4.0 out of 5 stars A good book, if not a conventional novel 6 Dec 2003
By Peter Glaskowsky - Published on Amazon.com
Format:Hardcover|Verified Purchase
As Spider Robinson says in his introduction, this book is basically a collection of lectures about utopian political and economic theories, joined in a narrative framework. Heinlein's utopia is not merely libertarian, it's specifically Libertarian. (He wasn't referring to the political party, which is 40 years younger than this book, but he might as well have been.)
It's a good book. I wouldn't say it's a good novel, in the normal sense, but I've certainly read many worse examples of this type of story. Where the typical first libertarian novel is based on an unsophisticated understanding of political theory and even weaker writing skills, _For Us, The Living_ presents mature and well-considered theory and top-notch writing.
What it lacks is a compelling story-- another point made well by Robinson. The book is 283 pages, of which 235 are the novel. About 41 pages of this comprise a single expository scene, a conversation among three characters in which Heinlein gives a history of the US from 1939 to 2085. Most of this history is only weakly relevant to the themes of the novel, though it's interesting in itself. There are numerous other lectures that also do little to advance the plot.
Now, Atlas Shrugged has far longer expository scenes, but then, my hardcover edition has 1,168 pages, each of which has about 2.25 times as many words on average as the pages of _For Us, The Living_. Rand's exposition is not out of place in its context, but Heinlein's is.
Of the actual story itself-- well, there isn't much. I count about 100 pages of text that directly or indirectly support the plot, but if the indirect support was boiled down, all of this would add up to only maybe 30 pages out of 235. Like I said, it isn't much.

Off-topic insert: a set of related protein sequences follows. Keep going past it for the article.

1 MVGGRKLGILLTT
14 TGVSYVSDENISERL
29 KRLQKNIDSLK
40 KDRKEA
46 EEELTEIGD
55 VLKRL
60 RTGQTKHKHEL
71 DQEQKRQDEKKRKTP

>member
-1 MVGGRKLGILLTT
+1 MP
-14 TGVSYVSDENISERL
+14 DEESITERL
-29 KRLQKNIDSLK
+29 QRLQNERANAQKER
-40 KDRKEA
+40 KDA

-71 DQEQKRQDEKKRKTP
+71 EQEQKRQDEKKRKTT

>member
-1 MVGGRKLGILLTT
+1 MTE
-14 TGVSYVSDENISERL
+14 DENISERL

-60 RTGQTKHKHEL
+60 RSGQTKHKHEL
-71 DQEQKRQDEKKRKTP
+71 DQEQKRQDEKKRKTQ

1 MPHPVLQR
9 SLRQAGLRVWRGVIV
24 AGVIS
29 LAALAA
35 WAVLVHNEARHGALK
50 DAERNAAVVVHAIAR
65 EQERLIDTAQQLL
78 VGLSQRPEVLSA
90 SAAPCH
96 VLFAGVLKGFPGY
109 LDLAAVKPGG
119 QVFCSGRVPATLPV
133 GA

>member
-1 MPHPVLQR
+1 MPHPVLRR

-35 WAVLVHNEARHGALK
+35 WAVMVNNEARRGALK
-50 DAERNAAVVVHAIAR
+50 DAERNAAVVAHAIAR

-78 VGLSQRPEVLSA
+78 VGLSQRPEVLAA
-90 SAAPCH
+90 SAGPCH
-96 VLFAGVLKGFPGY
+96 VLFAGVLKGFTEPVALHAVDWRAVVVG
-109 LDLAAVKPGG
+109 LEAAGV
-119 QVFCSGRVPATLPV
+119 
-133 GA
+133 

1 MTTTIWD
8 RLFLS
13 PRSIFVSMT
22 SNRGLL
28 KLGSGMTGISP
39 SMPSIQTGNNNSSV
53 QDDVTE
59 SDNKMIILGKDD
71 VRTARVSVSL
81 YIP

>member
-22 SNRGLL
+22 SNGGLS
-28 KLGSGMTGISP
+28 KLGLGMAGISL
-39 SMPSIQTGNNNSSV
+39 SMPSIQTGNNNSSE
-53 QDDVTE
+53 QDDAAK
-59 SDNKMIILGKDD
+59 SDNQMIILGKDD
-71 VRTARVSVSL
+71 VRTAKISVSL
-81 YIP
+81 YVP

Though there isn't a lot of plot, there's a good deal of specific political and economic advice in this book. Heinlein trots out an authority figure to speak approvingly of a law that requires a public referendum on declarations of war in the absence of foreign aggression, for example. Voting would be open only to those eligible for military service, and those who vote for war would be immediately inducted. An interesting idea, anyway. :-)
Heinlein even refers to a whole new Constitution for the United States of 2085, summarized by this passage:
"Every citizen is free to perform any act which does not hamper the equal freedom of another. No law shall forbid the performance of any act, which does not damage the physical or economic welfare of any other person. No act shall constitute a violation of a law valid under this provision unless there is such damage, or immediate present danger of such damage resulting from that act."